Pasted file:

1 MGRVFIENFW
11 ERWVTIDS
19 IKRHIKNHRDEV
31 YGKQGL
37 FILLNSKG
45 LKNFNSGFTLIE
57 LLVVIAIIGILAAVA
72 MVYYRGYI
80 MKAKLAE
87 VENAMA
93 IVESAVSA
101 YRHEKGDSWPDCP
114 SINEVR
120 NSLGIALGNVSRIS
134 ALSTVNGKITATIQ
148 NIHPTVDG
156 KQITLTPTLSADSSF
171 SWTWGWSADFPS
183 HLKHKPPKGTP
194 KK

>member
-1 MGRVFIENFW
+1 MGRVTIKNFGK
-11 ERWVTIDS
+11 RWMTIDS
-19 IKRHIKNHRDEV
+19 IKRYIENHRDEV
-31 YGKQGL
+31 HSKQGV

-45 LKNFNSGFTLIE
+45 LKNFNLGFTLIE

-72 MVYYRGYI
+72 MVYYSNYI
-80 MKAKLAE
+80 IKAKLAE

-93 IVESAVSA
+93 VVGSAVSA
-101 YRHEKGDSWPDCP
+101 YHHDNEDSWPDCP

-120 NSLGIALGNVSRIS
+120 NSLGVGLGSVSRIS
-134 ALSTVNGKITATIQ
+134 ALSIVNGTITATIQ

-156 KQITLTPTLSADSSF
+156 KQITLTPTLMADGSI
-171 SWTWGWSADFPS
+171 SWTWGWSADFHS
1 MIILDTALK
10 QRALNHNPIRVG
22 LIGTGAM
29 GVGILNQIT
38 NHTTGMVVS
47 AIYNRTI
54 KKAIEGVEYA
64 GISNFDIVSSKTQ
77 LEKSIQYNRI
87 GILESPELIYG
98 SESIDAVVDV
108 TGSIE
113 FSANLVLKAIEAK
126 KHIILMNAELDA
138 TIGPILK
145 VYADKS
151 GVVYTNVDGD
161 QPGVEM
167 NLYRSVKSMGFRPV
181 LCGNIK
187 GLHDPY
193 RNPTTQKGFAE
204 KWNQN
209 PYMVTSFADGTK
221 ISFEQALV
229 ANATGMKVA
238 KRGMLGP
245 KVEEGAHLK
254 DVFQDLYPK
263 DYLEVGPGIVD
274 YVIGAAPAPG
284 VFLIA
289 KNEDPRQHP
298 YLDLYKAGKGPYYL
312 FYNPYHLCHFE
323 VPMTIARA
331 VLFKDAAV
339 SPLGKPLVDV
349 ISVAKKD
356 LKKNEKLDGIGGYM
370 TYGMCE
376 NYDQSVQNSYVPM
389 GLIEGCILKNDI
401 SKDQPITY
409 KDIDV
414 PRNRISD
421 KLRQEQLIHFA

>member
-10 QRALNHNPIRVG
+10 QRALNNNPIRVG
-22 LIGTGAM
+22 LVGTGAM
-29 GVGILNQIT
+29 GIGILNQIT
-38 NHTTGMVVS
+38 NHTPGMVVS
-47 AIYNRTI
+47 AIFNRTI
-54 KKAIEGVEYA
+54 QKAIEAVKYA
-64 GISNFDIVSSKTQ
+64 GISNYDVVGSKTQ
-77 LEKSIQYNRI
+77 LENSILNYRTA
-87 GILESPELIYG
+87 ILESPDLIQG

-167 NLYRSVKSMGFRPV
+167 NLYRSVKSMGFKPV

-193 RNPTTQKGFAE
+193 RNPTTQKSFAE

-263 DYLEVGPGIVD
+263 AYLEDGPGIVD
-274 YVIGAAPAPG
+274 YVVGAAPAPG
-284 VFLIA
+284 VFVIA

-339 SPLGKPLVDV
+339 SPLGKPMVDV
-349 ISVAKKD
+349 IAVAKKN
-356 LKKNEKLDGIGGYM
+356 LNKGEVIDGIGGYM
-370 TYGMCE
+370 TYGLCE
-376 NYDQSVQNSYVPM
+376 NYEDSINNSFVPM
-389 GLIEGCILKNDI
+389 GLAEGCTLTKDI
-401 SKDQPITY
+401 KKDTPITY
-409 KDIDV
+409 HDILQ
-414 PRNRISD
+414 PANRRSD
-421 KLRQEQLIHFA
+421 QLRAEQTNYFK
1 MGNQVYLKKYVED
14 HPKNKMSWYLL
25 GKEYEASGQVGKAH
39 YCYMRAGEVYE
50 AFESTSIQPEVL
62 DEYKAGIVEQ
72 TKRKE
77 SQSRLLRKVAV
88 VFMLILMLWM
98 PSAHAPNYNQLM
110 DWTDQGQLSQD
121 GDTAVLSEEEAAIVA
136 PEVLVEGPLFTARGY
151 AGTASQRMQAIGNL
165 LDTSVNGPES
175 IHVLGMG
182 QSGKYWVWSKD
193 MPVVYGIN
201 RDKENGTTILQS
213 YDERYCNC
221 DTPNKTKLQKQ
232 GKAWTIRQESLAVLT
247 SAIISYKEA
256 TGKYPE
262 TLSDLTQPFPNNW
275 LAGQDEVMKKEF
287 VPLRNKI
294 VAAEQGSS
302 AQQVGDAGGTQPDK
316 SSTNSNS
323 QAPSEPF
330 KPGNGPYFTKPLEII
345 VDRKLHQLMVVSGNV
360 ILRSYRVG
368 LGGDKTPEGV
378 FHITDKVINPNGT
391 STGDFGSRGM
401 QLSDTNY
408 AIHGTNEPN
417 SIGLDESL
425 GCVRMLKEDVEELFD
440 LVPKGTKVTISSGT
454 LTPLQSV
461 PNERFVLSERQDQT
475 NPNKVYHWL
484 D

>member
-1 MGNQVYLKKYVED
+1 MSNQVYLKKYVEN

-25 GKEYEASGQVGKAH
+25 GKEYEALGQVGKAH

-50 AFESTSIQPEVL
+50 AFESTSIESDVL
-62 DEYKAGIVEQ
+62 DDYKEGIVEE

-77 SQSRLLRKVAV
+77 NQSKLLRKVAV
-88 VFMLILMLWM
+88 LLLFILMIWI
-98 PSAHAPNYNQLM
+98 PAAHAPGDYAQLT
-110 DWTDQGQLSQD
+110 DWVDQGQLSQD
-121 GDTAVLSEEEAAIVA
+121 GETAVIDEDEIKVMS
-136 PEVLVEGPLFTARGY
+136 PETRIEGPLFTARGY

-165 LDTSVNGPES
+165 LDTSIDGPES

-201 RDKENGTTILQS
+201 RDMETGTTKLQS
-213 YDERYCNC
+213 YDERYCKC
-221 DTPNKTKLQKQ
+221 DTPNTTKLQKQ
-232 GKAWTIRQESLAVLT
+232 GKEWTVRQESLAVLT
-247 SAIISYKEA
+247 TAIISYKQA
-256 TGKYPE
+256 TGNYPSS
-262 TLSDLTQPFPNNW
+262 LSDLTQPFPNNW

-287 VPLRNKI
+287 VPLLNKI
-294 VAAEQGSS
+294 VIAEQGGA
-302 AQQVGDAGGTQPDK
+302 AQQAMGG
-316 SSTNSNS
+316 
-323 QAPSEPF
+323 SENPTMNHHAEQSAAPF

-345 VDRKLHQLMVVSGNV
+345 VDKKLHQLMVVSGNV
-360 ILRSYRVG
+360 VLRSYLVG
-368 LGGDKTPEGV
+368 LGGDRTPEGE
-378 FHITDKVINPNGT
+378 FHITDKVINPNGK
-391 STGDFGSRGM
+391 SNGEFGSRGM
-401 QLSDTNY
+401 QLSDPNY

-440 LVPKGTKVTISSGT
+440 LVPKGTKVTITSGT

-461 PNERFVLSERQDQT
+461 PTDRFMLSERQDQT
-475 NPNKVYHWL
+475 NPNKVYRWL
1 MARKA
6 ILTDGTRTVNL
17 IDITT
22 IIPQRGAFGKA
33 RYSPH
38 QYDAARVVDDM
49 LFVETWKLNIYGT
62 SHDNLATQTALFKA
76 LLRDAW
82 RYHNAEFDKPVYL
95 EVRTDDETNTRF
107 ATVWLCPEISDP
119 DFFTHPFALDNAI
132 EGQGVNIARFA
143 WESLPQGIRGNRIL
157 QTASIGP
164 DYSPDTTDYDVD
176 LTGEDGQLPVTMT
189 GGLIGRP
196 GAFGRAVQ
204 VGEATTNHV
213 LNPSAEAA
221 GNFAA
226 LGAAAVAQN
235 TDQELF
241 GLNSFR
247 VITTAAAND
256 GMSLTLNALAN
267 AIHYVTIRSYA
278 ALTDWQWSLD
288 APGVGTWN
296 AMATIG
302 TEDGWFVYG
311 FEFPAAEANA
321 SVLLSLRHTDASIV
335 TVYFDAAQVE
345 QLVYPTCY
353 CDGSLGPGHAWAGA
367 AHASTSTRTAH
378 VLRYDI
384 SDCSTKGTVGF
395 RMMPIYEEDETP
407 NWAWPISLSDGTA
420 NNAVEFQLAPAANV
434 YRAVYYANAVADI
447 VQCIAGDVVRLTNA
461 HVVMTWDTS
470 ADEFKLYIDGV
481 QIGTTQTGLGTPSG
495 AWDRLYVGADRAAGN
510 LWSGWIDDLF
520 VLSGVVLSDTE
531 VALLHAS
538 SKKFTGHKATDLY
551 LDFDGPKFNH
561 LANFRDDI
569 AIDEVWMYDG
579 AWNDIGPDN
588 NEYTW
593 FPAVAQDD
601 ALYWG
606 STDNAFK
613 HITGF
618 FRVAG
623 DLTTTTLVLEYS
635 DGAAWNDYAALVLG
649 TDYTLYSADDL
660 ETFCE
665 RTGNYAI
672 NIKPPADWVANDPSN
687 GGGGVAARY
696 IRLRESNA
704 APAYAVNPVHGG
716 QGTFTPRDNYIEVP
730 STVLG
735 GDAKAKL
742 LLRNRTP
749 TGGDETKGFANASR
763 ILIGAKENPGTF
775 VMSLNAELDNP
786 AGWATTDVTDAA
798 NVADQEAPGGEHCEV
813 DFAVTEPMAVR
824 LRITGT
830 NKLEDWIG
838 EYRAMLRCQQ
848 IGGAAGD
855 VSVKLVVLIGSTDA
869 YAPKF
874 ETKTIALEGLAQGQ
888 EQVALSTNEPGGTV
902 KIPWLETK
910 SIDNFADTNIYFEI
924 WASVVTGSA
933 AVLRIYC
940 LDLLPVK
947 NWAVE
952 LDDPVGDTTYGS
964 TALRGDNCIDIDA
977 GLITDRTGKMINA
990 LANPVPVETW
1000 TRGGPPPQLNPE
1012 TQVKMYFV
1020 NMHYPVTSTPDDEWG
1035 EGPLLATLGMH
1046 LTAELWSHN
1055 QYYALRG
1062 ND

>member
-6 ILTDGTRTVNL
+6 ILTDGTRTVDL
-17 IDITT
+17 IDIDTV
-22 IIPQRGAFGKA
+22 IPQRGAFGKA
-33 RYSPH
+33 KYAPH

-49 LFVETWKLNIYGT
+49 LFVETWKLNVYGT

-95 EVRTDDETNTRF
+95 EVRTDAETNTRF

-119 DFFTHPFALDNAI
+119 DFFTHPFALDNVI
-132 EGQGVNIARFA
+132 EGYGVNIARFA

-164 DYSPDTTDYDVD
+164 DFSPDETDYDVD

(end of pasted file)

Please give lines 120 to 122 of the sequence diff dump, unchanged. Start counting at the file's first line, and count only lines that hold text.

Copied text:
-274 YVIGAAPAPG
+274 YVVGAAPAPG
-284 VFLIA